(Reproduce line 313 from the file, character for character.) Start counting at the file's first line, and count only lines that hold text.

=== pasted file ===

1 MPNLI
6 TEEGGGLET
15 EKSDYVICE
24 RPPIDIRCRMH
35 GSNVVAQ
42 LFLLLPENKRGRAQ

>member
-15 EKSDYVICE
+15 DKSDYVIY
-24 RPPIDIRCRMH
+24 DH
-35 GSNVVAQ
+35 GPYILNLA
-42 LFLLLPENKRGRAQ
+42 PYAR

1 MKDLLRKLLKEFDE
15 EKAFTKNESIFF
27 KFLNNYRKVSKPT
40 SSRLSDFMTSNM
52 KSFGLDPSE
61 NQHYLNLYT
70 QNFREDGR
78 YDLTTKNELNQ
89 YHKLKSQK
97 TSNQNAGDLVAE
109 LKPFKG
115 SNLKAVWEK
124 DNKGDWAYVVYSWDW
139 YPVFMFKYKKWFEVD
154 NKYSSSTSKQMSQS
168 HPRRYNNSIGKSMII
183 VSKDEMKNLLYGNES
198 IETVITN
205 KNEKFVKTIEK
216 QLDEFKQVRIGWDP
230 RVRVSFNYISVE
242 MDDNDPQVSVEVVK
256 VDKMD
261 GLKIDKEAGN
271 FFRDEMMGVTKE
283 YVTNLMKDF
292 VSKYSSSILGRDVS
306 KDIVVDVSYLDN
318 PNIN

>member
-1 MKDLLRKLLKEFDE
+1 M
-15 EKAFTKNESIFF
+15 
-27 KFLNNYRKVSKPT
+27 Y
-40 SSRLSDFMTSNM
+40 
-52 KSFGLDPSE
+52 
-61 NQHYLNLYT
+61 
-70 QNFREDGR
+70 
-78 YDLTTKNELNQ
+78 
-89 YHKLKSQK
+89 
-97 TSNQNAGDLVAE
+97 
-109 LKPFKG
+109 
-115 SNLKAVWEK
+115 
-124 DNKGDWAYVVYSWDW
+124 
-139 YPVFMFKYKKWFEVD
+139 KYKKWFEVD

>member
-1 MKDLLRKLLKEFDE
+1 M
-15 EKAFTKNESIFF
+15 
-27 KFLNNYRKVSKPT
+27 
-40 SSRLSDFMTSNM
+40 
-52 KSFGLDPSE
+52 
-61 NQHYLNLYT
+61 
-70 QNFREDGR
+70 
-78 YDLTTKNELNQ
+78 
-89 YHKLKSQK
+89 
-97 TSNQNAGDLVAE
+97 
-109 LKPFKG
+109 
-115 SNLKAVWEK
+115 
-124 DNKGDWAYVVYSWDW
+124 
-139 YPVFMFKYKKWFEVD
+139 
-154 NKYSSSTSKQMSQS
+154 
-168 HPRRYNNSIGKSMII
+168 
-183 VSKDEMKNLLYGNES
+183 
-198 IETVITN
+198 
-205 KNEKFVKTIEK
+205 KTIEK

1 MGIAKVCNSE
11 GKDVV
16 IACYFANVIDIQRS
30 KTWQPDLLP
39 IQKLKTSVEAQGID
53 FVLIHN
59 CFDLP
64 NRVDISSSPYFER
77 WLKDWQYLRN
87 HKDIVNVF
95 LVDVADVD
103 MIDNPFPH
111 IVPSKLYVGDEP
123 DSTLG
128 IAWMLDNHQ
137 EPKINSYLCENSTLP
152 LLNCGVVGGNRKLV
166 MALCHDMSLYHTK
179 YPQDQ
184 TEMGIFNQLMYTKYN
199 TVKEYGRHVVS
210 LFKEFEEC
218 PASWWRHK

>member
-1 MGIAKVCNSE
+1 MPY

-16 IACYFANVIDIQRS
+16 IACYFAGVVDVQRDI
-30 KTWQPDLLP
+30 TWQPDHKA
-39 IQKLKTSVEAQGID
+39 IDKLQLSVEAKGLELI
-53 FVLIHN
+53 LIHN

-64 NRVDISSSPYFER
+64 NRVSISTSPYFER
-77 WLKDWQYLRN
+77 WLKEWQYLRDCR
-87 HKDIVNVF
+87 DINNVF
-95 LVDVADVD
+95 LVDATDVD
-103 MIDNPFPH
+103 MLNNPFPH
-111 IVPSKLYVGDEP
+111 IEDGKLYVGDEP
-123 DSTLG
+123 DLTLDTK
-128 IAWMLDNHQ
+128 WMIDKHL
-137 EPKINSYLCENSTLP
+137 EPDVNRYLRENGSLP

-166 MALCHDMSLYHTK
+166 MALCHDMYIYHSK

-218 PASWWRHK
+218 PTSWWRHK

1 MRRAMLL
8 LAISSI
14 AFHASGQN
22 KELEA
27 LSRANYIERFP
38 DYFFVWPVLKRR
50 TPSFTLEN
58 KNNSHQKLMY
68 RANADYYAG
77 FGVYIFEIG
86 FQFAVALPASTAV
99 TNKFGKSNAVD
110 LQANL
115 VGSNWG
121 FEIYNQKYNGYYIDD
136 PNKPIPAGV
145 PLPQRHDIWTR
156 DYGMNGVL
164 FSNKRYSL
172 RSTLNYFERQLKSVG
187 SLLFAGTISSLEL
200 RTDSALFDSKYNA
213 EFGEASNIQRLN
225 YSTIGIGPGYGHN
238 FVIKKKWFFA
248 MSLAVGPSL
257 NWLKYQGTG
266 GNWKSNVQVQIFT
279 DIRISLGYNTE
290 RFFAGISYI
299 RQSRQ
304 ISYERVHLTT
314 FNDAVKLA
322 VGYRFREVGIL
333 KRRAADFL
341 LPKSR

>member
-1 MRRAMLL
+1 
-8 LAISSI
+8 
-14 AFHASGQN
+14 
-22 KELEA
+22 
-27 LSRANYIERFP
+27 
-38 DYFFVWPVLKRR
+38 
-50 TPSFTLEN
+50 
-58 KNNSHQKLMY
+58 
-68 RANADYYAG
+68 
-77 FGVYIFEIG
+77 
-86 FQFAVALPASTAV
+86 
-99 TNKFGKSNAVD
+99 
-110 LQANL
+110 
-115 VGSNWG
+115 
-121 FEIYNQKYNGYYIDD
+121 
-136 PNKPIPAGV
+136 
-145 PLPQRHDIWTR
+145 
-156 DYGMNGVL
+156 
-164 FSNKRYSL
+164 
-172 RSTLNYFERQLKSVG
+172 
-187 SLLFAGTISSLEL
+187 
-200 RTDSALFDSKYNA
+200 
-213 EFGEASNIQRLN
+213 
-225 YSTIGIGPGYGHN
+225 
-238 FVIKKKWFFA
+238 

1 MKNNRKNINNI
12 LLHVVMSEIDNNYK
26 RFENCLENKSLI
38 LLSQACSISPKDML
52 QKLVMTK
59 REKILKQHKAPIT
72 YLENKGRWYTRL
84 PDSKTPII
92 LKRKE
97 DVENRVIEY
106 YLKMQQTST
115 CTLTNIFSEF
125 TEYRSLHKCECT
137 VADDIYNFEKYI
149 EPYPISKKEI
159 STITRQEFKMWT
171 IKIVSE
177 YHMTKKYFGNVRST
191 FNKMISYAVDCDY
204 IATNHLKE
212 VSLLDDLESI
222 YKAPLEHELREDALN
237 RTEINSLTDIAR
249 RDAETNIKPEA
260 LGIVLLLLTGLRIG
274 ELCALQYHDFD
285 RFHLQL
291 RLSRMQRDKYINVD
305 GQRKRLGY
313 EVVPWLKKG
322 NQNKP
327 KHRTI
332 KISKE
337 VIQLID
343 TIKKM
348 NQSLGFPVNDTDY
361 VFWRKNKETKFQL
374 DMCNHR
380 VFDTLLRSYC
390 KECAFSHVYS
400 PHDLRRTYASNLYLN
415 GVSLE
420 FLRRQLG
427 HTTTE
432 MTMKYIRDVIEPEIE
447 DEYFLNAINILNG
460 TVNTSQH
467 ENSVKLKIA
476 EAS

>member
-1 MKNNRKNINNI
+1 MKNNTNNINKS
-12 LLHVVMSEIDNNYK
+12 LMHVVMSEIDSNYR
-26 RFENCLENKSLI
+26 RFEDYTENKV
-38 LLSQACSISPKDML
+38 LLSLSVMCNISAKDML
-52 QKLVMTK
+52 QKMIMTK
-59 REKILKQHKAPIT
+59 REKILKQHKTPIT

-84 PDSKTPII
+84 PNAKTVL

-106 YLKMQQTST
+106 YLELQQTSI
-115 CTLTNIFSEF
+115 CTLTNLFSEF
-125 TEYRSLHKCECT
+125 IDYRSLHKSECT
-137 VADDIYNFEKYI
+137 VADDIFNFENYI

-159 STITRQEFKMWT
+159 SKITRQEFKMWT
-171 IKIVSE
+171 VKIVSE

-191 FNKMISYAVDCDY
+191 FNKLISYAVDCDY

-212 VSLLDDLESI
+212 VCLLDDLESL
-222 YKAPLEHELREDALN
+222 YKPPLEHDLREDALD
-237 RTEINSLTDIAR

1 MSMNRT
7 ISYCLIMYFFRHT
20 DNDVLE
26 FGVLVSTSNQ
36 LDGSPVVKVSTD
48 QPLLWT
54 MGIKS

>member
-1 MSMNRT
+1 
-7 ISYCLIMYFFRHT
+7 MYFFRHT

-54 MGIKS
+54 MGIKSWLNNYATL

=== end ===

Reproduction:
+38 LLSLSVMCNISAKDML